By Elffie Chew, Yantoultra Ngui and Sridhar Natarajan
Goldman Sachs Group Inc. has reached a $3.9 billion pact with Malaysia, marking a big step in the Wall Street giant’s efforts to resolve its worst scandal since the financial crisis.
The settlement includes a payment of $2.5 billion to Malaysia to resolve probes into the U.S. bank’s role in a scheme to plunder the Asian nation’s 1MDB investment fund, the ministry of finance said on Friday. It also guarantees that at least an additional $1.4 billion will come from 1MDB assets seized by authorities around the world, according to a Goldman Sachs statement.
Over much of a decade, 1MDB has become shorthand for one of the world’s most daring heists — a conspiracy that spawned probes in Asia, the U.S. and Europe. Authorities spent years tracking funds that allegedly flowed from 1MDB into high-end art and real estate, a super yacht and, ironically, the hit Hollywood movie “The Wolf of Wall Street,” chronicling an earlier era of financial crimes.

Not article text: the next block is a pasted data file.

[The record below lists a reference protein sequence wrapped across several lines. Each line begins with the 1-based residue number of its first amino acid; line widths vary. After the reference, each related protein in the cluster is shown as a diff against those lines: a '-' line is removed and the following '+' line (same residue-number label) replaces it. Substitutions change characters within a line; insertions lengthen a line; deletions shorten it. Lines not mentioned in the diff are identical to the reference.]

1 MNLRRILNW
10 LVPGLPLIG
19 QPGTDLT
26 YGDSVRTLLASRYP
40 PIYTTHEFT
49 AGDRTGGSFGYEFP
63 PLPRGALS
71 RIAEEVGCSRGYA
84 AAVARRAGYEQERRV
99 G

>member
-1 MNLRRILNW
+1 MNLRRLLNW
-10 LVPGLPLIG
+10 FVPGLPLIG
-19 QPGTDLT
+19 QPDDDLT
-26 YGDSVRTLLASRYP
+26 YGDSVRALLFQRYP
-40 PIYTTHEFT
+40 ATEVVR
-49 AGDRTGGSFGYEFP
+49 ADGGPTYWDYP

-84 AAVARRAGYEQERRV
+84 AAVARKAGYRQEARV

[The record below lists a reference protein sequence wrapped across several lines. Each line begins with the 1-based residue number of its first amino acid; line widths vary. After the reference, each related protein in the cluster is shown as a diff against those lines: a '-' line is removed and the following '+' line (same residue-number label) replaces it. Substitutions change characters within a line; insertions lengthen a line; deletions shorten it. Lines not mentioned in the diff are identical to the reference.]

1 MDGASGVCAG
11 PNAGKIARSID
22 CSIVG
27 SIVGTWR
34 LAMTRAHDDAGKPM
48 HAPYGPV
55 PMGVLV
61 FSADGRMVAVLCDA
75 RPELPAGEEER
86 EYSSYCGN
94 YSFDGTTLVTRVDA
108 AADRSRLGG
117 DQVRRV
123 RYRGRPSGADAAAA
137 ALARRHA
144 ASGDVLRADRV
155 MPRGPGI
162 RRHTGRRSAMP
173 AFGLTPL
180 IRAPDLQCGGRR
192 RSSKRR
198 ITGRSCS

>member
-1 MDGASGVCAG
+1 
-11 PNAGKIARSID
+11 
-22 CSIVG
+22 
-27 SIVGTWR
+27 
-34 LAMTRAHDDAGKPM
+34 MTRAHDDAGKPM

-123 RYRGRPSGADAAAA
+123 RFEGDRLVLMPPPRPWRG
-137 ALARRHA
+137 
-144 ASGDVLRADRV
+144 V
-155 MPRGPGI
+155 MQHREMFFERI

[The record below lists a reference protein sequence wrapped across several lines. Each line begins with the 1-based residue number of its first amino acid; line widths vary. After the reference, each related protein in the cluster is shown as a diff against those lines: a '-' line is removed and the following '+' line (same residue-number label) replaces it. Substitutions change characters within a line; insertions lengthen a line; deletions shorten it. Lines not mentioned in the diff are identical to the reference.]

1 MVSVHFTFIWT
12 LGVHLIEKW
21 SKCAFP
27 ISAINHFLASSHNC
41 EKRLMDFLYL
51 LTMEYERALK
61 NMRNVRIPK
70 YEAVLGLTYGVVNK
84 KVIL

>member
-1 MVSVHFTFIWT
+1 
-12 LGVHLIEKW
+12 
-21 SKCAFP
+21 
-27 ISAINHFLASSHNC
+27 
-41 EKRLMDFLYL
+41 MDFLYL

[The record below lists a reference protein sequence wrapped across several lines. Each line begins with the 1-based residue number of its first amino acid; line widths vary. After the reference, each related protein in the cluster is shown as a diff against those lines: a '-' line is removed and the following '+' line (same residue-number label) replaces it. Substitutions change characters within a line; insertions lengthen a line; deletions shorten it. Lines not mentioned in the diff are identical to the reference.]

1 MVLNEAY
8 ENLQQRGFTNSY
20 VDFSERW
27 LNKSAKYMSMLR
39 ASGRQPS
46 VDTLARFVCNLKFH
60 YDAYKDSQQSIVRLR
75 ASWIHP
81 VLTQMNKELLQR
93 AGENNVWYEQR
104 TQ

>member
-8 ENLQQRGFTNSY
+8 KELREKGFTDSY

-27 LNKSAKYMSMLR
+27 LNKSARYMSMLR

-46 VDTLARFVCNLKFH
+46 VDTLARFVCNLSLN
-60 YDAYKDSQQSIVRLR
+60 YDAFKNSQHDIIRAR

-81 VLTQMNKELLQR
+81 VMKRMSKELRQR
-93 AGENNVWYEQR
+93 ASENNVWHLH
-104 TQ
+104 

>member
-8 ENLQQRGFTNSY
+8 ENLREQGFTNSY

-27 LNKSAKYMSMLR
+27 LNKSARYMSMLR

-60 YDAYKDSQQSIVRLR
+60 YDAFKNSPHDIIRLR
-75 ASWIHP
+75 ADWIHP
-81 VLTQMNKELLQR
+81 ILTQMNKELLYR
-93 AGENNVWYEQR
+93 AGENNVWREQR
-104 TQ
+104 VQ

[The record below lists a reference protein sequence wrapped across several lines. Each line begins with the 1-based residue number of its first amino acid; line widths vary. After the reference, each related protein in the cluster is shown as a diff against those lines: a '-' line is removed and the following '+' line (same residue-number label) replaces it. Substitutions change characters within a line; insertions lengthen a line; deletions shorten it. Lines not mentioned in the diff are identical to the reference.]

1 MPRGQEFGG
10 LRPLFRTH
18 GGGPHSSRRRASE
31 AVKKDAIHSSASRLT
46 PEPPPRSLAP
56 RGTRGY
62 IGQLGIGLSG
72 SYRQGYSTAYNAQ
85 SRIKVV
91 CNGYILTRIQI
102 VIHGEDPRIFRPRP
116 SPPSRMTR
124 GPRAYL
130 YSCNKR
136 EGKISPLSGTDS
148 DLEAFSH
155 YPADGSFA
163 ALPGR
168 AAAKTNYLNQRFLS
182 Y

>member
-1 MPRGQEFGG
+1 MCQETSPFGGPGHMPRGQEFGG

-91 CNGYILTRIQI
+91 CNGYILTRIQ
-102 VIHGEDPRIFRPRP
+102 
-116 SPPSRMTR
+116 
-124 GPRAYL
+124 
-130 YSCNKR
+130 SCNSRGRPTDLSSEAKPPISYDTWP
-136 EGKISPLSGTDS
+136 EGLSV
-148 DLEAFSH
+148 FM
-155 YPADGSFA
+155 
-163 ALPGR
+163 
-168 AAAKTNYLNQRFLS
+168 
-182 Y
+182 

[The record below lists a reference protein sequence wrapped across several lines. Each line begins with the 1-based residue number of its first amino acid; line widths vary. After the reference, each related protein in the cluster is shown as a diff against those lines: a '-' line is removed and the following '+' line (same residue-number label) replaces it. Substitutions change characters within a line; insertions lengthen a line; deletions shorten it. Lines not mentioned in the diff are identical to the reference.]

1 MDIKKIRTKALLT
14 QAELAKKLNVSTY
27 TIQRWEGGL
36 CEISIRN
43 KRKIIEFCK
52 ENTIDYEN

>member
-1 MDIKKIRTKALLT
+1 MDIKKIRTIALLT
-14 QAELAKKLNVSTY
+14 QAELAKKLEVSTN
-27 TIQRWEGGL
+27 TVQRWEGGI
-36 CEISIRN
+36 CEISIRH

The case against the Wall Street firm focuses on its work raising $6.5 billion in 2012 and 2013 for the fund formally known as 1Malaysia Development Bhd., much of which was allegedly siphoned off by people connected to the country’s former prime minister. Goldman’s investment-banking group, led at the time by now-Chief Executive Officer David Solomon, collected an unusually high $600 million from the bond sales.